Many countries including Ethiopia have ratified the convention and in that convention there are certain obligations intended to bring about change towards disability. I think major problems still exist in those countries but things are on the move. In Ethiopia, I see changes as much as the need for more work to be done especially in the construction undertakings. My visit also took me to the newly inaugurated Light Rail Way Transport (LRT) so that I will see how the infrastructure is built considering accessibility for considerable number of people in this country. I’m excited to try it out and find it to be accessible for people like me. (She went to try the LRT after this interview).

In spite of all the positive responses on the construction sites, many people with disabilities in Ethiopia look to be passive and the change in attitude from the community seem to be a far cry for now.

I think something has to change with regard to that; the movement of the civil society is less or there are not enough activists working hard towards the issue of disability in the country. I always look for people to come into my office from different civic societies that I can hear them and they will help me look into specific matters. When people are free to express their views then they are heard. And that democracy has to take place to enable people express their concerns and thoughts. I have a concern that the role of the civic society is limited or that they are passive. This has a long-run effect on the community and the government feels the same.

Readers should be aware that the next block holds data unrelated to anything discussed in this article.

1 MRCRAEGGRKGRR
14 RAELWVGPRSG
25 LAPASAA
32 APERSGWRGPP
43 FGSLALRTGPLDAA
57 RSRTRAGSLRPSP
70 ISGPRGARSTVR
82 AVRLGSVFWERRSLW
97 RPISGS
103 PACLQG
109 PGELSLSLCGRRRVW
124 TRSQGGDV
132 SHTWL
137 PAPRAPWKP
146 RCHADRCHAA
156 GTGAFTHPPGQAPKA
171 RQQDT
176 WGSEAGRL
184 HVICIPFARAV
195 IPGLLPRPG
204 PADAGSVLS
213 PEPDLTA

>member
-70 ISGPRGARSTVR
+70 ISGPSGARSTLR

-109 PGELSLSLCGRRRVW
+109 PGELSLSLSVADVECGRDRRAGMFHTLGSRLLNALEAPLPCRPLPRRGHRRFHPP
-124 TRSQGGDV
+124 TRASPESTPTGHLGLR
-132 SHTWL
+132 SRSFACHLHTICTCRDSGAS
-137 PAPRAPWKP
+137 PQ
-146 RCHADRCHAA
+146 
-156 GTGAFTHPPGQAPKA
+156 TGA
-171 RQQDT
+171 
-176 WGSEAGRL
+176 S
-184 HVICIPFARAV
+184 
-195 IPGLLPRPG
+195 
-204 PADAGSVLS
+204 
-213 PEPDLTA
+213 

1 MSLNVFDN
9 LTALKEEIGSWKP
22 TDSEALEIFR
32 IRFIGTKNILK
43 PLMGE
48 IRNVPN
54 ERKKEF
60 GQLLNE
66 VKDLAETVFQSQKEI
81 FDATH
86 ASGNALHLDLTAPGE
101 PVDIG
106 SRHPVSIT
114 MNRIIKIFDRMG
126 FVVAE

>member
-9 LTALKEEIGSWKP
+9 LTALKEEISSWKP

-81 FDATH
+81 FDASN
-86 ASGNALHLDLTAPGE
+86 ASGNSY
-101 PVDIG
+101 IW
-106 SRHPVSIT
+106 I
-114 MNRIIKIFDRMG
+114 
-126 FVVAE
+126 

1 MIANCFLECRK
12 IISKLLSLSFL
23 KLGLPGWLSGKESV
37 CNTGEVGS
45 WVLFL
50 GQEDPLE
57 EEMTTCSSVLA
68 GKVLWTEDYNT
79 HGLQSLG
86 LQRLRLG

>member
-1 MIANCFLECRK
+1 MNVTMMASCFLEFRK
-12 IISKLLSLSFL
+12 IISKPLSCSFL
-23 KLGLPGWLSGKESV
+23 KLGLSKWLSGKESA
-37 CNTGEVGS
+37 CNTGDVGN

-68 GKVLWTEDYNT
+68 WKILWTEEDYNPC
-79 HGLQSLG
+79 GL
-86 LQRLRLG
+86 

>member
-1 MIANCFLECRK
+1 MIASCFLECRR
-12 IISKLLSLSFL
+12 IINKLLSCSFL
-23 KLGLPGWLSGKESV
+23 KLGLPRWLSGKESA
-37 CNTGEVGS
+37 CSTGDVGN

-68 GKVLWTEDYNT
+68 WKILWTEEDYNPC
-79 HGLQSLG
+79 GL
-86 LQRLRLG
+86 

You have managed to meet with some disabled individuals in Ethiopia. What did you feel about their life?

We discussed a lot of issues on disability such as disabled children or children with a special need should get a teacher who can understand them. Schools should be built with all the necessary conditions to become accessible for students with disabilities. Families have to take care of their children at home to offer them the same opportunity and a healthy growth like others. It’s always difficult to live with disability and without accessibility. Employment opportunities for disabled individuals have to be secured that no disabled person is left behind in the country’s development agenda. In the United States, President Barack Obama put pressure for more equal job opportunities for people with disabilities and I think your government should lead by example. Some of these people need financial support to solve their economic problems, and others need wheelchairs and technologies to have active involvement in the development of the country. In Ethiopia, like the US, you have disabled veteran civilians to take a good care of.

How do you gauge the right of the disabled in Ethiopia and their participation in the making of the economy?

According to the World Bank, 17.5 percent of the entire population is considered to be disabled, and this is a huge figure to address. I also read that traffic accidents are becoming a major factor in causing physical disability and mental injury for thousands of people every year. I think the number is big to deal with and it needs to be taken into account in the development plan. Reducing the man-made causes and incidents of disability is also another thing to look for while making sure a sufficient place is set to enroll those already disabled in the socio-economic development of the country.